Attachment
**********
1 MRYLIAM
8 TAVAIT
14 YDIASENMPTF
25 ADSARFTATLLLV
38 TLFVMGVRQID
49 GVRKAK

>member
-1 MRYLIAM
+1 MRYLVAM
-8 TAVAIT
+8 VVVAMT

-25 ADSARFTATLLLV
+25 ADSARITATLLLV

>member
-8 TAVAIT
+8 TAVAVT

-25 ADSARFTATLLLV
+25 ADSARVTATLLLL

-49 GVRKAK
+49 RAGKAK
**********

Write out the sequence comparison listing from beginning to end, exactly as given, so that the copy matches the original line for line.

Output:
1 MRYLIAM
8 TAVAIT
14 YDIASENMPTF
25 ADSARFTATLLLV
38 TLFVMGVRQID
49 GVRKAK

>member
-1 MRYLIAM
+1 MRYLVAM
-8 TAVAIT
+8 VVVAMT

-25 ADSARFTATLLLV
+25 ADSARITATLLLV

>member
-8 TAVAIT
+8 TAVAVT

-25 ADSARFTATLLLV
+25 ADSARVTATLLLL

-49 GVRKAK
+49 RAGKAK